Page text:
Unless …

So Hubert Hudson drove his 1934 Hudson Eight into the drink after the brake cables had been cut. (Notice how skillfully I made a play on words and saved the story?) Now the good Inspector Danger was investigating Hudson’s murder.

Hudson’s attorney said Hudson’s widow had money as Hudson left a $5,000,000 insurance policy with her as the beneficiary. The attorney also said the contract had an anti-suicide clause http://www.businessdictionary.com/definition/suicide-clause.html, so the death benefit wouldn’t be paid if the death was a suicide. But that clause wouldn’t apply here, as the death resulted from a murder.

Inspector Danger paced around in circles for a panel. He didn’t think the wife was mechanically inclined enough to have cut the brake cables. He wondered whether she had someone helping her. Then he came up with his solution. Now while you read, my spoiler warning, think about the clues and see if you can identify the criminal.


I am about to reveal Inspector Danger’s solution. So, if you don’t want to know it before you figure out the solution yourself, stop reading. End of WARNING, here comes the solution.

Inspector Danger deduced that Herbert Hudson did commit suicide. If someone else had cut the brake cables before Hudson started on his trip, he wouldn’t have been able to stop his car during the ten to fifteen mile drive and would have crashed into something long before he ever reached the harbor. Inspector Danger figured that Hudson drove to the harbor, then cut the brake cables himself just before he drove his car into the water. Hudson wanted to make his suicide look like a murder so his wife could collect the $5,000,000 death benefit. The solution also told us that Inspector Danger left the case “unsolved,” so that Hudson’s wife could collect the death benefit. “Chivalry over duty.”

So did you spot the criminal? If you said Herbert Hudson, you’re right. Kind of. If you said his crime was suicide, you’re wrong. Contrary to popular belief, it’s not against the law to commit suicide. In the United States, the laws making suicide a crime were abolished long ago http://en.wikipedia.org/wiki/Suicide_legislation. Moreover, even when those laws were in effect, it wasn’t really against the law to commit suicide. It was against the law to attempt suicide. But if you committed suicide, you’d be dead. The police wouldn’t be able to arrest or prosecute you even though they literally had the corpus delicti http://legal-dictionary.thefreedictionary.com/Corpus+delicti.

Let’s try another crime. Remember, Hudson committed suicide but made it look like a murder so that his wife would be able to collect a $5,000,000 death despite his policy’s anti-suicide clause. Voila, another crime; insurance fraud.

Now, I don’t know in what state the good Inspector operates, other than a general state of confusion, so, I’ll use the general definition of insurance fraud. Insurance fraud occurs when someone does a “duplicitous act” so that he or she can obtain an improper payment from an insurance company. Usually, the person collecting the proceeds of the insurance policy is the person committing the duplicitous act, but it can be someone else. If a doctor helps a patient fake an injury, so that the patient can swindle an insurance company, then the doctor is an aider and abettor and equally guilty of insurance fraud, even if only the patient collected the proceeds. In our story, Hudson committed insurance fraud by making a suicide look like a murder, so that his wife could collect an improper death benefit to which she was not entitled.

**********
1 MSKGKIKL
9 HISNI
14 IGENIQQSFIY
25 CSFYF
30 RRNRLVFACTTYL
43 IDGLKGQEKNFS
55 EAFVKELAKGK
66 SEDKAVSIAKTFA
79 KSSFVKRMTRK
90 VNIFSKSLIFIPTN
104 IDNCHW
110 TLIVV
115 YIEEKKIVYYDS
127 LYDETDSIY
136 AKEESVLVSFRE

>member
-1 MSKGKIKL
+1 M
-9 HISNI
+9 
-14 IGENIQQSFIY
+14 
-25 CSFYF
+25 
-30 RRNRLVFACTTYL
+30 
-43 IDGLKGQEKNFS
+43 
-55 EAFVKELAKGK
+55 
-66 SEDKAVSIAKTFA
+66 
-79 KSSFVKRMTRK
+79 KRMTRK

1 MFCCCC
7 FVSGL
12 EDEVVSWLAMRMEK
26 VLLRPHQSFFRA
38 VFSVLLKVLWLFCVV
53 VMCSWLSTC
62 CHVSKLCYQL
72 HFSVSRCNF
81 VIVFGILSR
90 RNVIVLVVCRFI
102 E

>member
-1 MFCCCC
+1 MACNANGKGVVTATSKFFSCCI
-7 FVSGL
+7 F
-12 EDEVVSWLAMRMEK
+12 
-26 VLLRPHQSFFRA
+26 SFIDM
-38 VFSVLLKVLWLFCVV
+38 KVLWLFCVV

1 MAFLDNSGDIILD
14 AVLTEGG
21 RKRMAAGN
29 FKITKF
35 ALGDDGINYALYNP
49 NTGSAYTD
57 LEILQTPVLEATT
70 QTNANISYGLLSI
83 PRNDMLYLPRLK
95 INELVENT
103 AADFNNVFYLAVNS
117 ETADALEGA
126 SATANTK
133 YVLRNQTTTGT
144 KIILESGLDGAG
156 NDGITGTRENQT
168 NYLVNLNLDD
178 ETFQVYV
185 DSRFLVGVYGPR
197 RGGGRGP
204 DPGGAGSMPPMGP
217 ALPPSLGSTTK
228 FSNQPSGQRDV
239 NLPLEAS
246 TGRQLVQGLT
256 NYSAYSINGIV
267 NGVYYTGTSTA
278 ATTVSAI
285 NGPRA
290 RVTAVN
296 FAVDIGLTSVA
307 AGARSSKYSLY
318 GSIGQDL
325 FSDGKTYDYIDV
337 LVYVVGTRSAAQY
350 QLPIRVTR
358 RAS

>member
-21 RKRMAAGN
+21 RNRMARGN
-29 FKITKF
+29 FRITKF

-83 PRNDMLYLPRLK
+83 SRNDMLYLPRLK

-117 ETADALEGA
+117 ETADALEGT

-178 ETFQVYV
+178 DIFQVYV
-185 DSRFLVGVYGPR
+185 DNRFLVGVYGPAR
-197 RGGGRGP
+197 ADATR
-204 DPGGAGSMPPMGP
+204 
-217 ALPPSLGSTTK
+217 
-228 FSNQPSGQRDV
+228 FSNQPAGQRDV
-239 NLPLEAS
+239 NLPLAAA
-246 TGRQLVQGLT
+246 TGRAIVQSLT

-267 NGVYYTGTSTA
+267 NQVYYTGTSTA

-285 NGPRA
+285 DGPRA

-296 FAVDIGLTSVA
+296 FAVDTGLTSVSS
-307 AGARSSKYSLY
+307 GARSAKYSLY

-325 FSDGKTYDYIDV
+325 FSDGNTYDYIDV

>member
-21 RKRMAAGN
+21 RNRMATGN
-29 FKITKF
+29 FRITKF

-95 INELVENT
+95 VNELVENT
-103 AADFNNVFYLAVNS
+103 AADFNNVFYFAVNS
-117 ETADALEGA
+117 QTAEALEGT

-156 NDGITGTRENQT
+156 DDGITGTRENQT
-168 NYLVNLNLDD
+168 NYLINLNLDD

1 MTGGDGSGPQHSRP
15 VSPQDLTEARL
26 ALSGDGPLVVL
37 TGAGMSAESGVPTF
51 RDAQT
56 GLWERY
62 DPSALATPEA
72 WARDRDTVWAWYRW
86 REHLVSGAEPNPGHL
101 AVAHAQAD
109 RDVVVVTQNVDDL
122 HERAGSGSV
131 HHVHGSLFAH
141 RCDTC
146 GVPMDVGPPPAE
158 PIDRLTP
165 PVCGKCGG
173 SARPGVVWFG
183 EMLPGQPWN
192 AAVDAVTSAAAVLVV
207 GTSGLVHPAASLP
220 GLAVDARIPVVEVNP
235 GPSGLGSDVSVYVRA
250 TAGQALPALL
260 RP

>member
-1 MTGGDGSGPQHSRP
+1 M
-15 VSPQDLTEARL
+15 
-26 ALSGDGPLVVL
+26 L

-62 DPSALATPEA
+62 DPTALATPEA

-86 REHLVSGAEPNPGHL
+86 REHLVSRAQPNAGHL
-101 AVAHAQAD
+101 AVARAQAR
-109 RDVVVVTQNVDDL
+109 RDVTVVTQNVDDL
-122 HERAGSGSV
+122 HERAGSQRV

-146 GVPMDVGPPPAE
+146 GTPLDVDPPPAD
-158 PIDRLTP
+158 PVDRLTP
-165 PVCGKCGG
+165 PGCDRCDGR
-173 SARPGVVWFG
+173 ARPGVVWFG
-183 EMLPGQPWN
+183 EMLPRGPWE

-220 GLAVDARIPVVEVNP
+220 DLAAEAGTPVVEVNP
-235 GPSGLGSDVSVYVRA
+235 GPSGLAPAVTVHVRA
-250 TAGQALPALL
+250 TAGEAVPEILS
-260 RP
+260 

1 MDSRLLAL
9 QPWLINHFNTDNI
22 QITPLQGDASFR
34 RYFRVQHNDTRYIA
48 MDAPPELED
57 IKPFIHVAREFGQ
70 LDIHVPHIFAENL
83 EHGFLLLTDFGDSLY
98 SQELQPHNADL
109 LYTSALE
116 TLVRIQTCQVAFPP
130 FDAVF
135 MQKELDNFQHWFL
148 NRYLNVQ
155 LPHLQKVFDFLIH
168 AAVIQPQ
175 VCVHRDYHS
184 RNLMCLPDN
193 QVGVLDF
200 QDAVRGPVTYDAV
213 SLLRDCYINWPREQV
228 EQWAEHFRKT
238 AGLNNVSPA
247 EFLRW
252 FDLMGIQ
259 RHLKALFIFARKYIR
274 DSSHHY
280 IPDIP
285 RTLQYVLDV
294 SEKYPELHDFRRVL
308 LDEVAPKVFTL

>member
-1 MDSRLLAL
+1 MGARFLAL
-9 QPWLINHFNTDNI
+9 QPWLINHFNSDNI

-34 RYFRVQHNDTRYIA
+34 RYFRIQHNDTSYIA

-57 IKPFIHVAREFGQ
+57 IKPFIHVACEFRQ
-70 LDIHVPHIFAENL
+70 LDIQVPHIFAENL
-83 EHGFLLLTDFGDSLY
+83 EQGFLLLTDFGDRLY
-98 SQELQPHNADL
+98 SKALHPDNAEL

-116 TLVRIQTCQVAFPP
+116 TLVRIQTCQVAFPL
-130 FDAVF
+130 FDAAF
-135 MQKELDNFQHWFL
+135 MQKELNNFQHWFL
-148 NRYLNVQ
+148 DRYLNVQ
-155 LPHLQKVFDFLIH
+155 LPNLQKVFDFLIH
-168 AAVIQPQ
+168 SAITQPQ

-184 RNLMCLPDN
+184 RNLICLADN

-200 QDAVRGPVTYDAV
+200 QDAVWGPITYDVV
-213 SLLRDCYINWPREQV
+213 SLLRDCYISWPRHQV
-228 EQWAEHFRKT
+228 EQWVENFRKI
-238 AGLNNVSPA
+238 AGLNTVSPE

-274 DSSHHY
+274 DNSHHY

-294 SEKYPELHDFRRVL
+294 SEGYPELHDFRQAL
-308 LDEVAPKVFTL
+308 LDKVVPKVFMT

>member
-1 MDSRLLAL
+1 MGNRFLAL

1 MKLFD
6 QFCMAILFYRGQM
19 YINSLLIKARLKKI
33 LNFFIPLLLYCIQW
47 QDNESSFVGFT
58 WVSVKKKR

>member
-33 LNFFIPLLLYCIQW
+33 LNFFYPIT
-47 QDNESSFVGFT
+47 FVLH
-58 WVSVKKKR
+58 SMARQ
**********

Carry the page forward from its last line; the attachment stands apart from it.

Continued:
Of course, Hudson’s dead. He can’t be arrested or prosecuted. So, calling him the criminal is a little unsatisfying. Where’s the justice in the story, if the criminal can’t be prosecuted? Sure Logan and Brisco would be kept busy, but what would Jack McCoy get to do?

How about Mrs. Hudson? Was she guilty of insurance fraud for filing a claim for a death benefit to which she was not really entitled? No. There’s no indication that Mrs. Hudson knew her husband had faked a murder. She honestly thought he was murdered. So when she filed a claim for the death benefit – not if but when, because you know someone as mercenary as her wouldn’t leave seven figures uncollected – when she filed a claim, she wouldn’t know it was fraudulent. She wouldn’t be guilty of insurance fraud. If the insurance company learned the truth, it could deny her the benefit, but it couldn’t have her prosecuted for insurance fraud, because she did not knowingly commit a duplicitous act.

Which leads us to question that still hasn’t been answered: A crime was committed so who was the real criminal in the story? There’s got to be one someone somewhere who can take the fall.

If you said Inspector Danger, you win the prize.

Inspector Danger knew Hudson committed suicide. He knew Mrs. Hudson had no legal claim to the death benefit on her husband’s policy. But he kept this information secret so that Mrs. Hudson could collect the $5,000,000, anyway. He aided and abetted Mr. Hudson in committing insurance fraud by letting Mrs. Hudson collect proceeds which he knew she was not entitled to collect.

So, let’s haul the not-so-good Inspector off to jail and put Alfie in charge of the investigations. I can see the strip now. A crime is committed. Alfie stumbles around for several panels without the slightest idea who the criminal is. Then he stands on his head to reads the week’s solution at the bottom of the page, but still has no idea who to arrest.

And we could say that Alfie never meta criminal that he could catch.